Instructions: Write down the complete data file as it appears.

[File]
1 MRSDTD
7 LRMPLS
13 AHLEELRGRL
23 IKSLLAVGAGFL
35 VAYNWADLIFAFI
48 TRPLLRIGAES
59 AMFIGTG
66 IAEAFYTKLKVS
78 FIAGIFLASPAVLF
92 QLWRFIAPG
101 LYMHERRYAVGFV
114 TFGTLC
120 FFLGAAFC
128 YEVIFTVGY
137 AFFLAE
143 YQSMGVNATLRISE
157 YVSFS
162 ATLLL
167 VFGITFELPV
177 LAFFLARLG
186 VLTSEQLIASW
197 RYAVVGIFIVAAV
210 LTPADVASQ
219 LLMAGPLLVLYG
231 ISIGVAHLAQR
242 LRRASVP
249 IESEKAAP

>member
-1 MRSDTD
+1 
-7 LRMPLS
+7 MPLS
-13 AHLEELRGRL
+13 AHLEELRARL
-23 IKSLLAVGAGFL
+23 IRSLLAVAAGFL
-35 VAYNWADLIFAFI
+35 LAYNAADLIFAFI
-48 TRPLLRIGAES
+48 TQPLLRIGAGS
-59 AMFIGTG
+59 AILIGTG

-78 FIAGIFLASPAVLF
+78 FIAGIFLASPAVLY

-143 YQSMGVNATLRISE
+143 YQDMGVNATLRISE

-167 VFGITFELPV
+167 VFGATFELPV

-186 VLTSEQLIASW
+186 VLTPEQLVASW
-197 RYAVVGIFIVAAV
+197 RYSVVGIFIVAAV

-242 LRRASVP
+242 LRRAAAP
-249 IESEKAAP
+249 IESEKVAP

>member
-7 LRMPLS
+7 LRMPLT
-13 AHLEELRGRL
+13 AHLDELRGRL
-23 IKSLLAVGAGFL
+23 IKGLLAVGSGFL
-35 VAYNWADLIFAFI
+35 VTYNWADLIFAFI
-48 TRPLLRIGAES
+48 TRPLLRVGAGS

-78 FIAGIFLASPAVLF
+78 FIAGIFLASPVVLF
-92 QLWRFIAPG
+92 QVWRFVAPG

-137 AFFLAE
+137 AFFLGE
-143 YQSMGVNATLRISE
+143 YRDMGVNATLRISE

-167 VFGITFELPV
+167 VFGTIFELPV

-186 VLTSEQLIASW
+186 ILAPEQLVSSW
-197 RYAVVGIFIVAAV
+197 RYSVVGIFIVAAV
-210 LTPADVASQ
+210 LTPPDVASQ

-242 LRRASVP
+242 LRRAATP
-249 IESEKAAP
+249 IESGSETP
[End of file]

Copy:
1 MRSDTD
7 LRMPLS
13 AHLEELRGRL
23 IKSLLAVGAGFL
35 VAYNWADLIFAFI
48 TRPLLRIGAES
59 AMFIGTG
66 IAEAFYTKLKVS
78 FIAGIFLASPAVLF
92 QLWRFIAPG
101 LYMHERRYAVGFV
114 TFGTLC
120 FFLGAAFC
128 YEVIFTVGY
137 AFFLAE
143 YQSMGVNATLRISE
157 YVSFS
162 ATLLL
167 VFGITFELPV
177 LAFFLARLG
186 VLTSEQLIASW
197 RYAVVGIFIVAAV
210 LTPADVASQ
219 LLMAGPLLVLYG
231 ISIGVAHLAQR
242 LRRASVP
249 IESEKAAP

>member
-1 MRSDTD
+1 
-7 LRMPLS
+7 MPLS
-13 AHLEELRGRL
+13 AHLEELRARL
-23 IKSLLAVGAGFL
+23 IRSLLAVAAGFL
-35 VAYNWADLIFAFI
+35 LAYNAADLIFAFI
-48 TRPLLRIGAES
+48 TQPLLRIGAGS
-59 AMFIGTG
+59 AILIGTG

-78 FIAGIFLASPAVLF
+78 FIAGIFLASPAVLY

-143 YQSMGVNATLRISE
+143 YQDMGVNATLRISE

-167 VFGITFELPV
+167 VFGATFELPV

-186 VLTSEQLIASW
+186 VLTPEQLVASW
-197 RYAVVGIFIVAAV
+197 RYSVVGIFIVAAV

-242 LRRASVP
+242 LRRAAAP
-249 IESEKAAP
+249 IESEKVAP

>member
-7 LRMPLS
+7 LRMPLT
-13 AHLEELRGRL
+13 AHLDELRGRL
-23 IKSLLAVGAGFL
+23 IKGLLAVGSGFL
-35 VAYNWADLIFAFI
+35 VTYNWADLIFAFI
-48 TRPLLRIGAES
+48 TRPLLRVGAGS

-78 FIAGIFLASPAVLF
+78 FIAGIFLASPVVLF
-92 QLWRFIAPG
+92 QVWRFVAPG

-137 AFFLAE
+137 AFFLGE
-143 YQSMGVNATLRISE
+143 YRDMGVNATLRISE

-167 VFGITFELPV
+167 VFGTIFELPV

-186 VLTSEQLIASW
+186 ILAPEQLVSSW
-197 RYAVVGIFIVAAV
+197 RYSVVGIFIVAAV
-210 LTPADVASQ
+210 LTPPDVASQ

-242 LRRASVP
+242 LRRAATP
-249 IESEKAAP
+249 IESGSETP